Time for a shocking confession. I make mistakes when writing. Good thing you were sitting down, right? I consider myself reasonably competent at spelling but far from infallible. Grammar and I don’t always see eye to to eye. (There’s a ‘Dad joke’ begging for attention here but I’m going to step away quietly…)
Most of my (real, non-blog) work passes by at least one proof reader and editor. And, most of the time, they detect and delete my errors, flawed logic, typos and grammatical anarchy. But not everyone has this back up to make their writing, you know, read good.
That said, (nudging soapbox forward) I’m still dumbstruck by some of the mistakes I find in entries to writing competitions. I’ve just finished judging an annual competition for secondary students and there were some classic bungles this year. Yes I know, they’re students not professional writers. But proof-reading should be a basic skill for anyone beyond Year 9, shouldn’t it? And if you’re going to enter something in a competition (or your teacher is), surely at least a veneer of polish is worthwhile?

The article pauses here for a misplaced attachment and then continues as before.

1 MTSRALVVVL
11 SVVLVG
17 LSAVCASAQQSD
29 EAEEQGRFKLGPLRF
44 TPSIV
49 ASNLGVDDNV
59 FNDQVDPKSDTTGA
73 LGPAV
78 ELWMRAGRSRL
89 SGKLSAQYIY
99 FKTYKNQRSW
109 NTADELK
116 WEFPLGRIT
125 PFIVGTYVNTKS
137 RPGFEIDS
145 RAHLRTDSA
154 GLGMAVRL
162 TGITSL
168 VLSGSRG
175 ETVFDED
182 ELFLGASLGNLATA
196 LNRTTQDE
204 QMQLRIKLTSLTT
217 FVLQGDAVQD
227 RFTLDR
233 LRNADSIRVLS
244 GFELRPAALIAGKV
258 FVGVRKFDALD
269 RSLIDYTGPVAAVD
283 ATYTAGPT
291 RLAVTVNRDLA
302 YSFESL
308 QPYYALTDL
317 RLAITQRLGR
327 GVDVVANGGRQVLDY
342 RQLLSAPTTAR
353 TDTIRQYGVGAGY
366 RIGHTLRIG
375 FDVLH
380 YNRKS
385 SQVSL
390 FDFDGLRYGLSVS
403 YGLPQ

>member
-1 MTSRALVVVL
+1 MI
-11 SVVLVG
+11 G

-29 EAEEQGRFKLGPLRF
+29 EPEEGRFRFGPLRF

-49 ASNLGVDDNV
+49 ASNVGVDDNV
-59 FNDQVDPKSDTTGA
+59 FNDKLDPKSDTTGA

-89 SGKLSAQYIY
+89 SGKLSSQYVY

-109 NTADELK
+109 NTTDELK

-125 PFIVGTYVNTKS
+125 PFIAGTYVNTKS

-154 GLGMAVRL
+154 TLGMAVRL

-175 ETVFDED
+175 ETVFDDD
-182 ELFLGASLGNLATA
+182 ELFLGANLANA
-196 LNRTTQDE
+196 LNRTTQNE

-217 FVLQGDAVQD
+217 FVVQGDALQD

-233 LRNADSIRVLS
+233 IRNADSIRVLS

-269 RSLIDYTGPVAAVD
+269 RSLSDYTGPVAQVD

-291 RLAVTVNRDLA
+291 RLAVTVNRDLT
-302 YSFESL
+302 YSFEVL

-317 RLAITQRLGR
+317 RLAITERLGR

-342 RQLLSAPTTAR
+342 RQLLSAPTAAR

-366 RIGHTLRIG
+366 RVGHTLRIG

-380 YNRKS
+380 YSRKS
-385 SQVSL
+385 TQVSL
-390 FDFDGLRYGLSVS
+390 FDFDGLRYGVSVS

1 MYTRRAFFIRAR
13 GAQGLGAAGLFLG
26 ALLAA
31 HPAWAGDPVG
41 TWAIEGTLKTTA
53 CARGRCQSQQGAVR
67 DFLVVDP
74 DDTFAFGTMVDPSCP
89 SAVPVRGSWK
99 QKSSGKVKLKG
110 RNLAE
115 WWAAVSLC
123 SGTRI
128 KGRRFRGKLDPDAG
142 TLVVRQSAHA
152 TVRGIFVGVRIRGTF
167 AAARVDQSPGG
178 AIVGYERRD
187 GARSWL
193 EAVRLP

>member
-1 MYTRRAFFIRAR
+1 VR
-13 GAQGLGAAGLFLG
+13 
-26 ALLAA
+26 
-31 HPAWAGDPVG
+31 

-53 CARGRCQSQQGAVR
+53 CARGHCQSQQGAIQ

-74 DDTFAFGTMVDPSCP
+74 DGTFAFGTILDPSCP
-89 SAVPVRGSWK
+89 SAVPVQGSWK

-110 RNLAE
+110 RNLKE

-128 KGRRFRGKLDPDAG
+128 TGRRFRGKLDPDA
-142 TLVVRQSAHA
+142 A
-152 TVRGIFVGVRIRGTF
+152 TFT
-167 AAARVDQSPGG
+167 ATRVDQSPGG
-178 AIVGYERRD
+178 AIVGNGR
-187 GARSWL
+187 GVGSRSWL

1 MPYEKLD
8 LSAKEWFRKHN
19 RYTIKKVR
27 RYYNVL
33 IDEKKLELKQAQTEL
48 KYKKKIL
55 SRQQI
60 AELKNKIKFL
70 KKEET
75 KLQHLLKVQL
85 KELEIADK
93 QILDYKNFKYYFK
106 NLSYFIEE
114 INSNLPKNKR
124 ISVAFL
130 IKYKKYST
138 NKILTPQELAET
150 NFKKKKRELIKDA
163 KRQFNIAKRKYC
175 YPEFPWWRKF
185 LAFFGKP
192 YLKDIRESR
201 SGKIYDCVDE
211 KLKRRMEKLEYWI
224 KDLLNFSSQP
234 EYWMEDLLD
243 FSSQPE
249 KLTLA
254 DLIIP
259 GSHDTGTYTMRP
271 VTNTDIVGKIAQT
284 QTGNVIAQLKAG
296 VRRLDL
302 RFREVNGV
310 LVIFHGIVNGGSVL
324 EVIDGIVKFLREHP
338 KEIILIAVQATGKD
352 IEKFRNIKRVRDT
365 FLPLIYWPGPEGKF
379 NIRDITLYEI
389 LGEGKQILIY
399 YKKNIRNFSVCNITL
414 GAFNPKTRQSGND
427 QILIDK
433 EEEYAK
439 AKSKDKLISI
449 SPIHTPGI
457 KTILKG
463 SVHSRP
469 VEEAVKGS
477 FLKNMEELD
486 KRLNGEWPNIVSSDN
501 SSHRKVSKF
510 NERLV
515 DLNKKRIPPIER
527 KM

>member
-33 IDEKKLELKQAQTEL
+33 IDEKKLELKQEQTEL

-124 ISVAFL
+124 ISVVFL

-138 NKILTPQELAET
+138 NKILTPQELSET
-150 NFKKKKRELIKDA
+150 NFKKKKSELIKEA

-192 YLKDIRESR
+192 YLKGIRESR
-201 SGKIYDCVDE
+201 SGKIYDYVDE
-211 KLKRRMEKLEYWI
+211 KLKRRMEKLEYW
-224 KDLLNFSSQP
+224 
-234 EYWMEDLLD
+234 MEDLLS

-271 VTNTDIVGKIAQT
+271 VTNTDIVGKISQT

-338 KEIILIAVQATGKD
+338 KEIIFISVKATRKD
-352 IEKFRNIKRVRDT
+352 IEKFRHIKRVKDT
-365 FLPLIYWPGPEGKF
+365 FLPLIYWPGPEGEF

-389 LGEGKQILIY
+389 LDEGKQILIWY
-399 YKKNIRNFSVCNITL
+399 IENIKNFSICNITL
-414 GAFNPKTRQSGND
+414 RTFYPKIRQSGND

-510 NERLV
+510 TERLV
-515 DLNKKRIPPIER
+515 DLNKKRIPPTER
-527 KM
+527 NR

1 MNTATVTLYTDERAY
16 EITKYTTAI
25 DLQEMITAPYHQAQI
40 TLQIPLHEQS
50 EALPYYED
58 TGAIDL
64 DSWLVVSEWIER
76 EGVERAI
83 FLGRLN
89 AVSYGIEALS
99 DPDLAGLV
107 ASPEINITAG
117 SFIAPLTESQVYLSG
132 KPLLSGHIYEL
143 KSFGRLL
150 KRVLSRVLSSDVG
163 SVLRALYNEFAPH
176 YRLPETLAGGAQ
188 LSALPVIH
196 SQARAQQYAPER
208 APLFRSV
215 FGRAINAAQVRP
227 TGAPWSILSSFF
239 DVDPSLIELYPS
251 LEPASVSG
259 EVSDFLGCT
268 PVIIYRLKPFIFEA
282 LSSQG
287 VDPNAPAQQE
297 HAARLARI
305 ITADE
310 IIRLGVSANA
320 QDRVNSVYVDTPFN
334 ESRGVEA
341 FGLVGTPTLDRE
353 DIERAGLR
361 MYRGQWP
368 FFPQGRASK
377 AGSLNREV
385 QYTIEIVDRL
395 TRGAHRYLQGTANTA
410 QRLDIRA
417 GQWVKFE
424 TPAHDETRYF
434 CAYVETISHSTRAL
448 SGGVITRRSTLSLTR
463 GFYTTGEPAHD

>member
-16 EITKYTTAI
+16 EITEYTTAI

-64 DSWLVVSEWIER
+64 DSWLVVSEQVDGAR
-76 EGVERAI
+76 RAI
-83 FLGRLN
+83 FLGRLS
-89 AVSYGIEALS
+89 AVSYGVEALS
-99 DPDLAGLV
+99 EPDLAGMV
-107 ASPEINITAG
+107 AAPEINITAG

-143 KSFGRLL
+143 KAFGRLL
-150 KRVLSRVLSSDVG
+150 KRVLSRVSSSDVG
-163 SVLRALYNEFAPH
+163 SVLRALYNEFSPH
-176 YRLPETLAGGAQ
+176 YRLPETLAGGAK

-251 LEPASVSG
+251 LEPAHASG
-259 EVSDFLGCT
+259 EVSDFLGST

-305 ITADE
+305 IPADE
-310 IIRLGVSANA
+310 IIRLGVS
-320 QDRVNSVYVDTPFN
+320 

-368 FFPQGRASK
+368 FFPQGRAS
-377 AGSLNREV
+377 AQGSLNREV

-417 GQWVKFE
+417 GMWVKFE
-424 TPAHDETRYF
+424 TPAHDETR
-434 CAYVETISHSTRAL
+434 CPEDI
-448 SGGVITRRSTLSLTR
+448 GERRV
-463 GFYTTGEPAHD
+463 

Maybe I’m kidding myself.
Anyway, here are a few of the spell check fail highlights from 2012:
‘She couldn’t stop imaging…’ (Imagining, anyone?)
‘Her grandmother spoke of angles and spirits.’ (Did she use a spirit level to measure the angels?)
‘He adorned a pin stripped suite… Other men in suites stood nearby.’ (Sigh. This author was a recidivist and it wrecked a decent yarn.)
‘He leaned over and spoke to the closet person.’ (One little letter, one huge leap for logic.)
‘I couldn’t stop shaking my hand when I was eating breakfast.’ (Pleased to meet you, Mr Typo.)